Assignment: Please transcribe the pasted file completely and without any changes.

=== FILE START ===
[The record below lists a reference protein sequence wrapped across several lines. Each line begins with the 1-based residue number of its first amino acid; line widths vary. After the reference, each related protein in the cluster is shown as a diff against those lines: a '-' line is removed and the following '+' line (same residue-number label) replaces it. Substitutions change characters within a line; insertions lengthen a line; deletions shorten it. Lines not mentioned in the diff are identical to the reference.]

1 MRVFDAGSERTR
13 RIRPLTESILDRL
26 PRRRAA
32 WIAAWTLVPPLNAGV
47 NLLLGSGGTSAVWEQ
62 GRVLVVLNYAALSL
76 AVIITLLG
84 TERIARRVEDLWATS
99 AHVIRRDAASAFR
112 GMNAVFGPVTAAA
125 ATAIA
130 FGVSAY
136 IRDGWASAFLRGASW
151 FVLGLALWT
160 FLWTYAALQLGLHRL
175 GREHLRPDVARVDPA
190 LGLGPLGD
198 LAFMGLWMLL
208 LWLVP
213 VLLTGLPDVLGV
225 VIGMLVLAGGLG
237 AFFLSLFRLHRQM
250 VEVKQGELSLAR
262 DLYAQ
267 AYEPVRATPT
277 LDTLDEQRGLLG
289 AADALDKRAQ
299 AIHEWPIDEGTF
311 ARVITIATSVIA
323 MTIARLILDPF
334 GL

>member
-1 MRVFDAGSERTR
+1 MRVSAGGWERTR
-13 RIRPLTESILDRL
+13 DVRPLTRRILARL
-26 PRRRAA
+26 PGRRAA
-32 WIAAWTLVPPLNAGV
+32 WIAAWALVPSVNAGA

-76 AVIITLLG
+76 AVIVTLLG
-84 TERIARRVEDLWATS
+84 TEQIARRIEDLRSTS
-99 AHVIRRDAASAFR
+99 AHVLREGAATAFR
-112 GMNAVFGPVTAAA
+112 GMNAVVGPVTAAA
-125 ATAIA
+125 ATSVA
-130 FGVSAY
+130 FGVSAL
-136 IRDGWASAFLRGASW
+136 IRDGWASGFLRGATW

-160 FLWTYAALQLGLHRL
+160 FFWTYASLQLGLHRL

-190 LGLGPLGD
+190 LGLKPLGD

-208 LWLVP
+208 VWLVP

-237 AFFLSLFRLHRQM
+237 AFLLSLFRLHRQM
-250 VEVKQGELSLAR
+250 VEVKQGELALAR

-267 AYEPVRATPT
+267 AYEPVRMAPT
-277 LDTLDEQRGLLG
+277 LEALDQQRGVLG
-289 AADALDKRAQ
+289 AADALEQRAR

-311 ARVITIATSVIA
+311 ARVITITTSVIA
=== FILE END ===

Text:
[The record below lists a reference protein sequence wrapped across several lines. Each line begins with the 1-based residue number of its first amino acid; line widths vary. After the reference, each related protein in the cluster is shown as a diff against those lines: a '-' line is removed and the following '+' line (same residue-number label) replaces it. Substitutions change characters within a line; insertions lengthen a line; deletions shorten it. Lines not mentioned in the diff are identical to the reference.]

1 MRVFDAGSERTR
13 RIRPLTESILDRL
26 PRRRAA
32 WIAAWTLVPPLNAGV
47 NLLLGSGGTSAVWEQ
62 GRVLVVLNYAALSL
76 AVIITLLG
84 TERIARRVEDLWATS
99 AHVIRRDAASAFR
112 GMNAVFGPVTAAA
125 ATAIA
130 FGVSAY
136 IRDGWASAFLRGASW
151 FVLGLALWT
160 FLWTYAALQLGLHRL
175 GREHLRPDVARVDPA
190 LGLGPLGD
198 LAFMGLWMLL
208 LWLVP
213 VLLTGLPDVLGV
225 VIGMLVLAGGLG
237 AFFLSLFRLHRQM
250 VEVKQGELSLAR
262 DLYAQ
267 AYEPVRATPT
277 LDTLDEQRGLLG
289 AADALDKRAQ
299 AIHEWPIDEGTF
311 ARVITIATSVIA
323 MTIARLILDPF
334 GL

>member
-1 MRVFDAGSERTR
+1 MRVSAGGWERTR
-13 RIRPLTESILDRL
+13 DVRPLTRRILARL
-26 PRRRAA
+26 PGRRAA
-32 WIAAWTLVPPLNAGV
+32 WIAAWALVPSVNAGA

-76 AVIITLLG
+76 AVIVTLLG
-84 TERIARRVEDLWATS
+84 TEQIARRIEDLRSTS
-99 AHVIRRDAASAFR
+99 AHVLREGAATAFR
-112 GMNAVFGPVTAAA
+112 GMNAVVGPVTAAA
-125 ATAIA
+125 ATSVA
-130 FGVSAY
+130 FGVSAL
-136 IRDGWASAFLRGASW
+136 IRDGWASGFLRGATW

-160 FLWTYAALQLGLHRL
+160 FFWTYASLQLGLHRL

-190 LGLGPLGD
+190 LGLKPLGD

-208 LWLVP
+208 VWLVP

-237 AFFLSLFRLHRQM
+237 AFLLSLFRLHRQM
-250 VEVKQGELSLAR
+250 VEVKQGELALAR

-267 AYEPVRATPT
+267 AYEPVRMAPT
-277 LDTLDEQRGLLG
+277 LEALDQQRGVLG
-289 AADALDKRAQ
+289 AADALEQRAR

-311 ARVITIATSVIA
+311 ARVITITTSVIA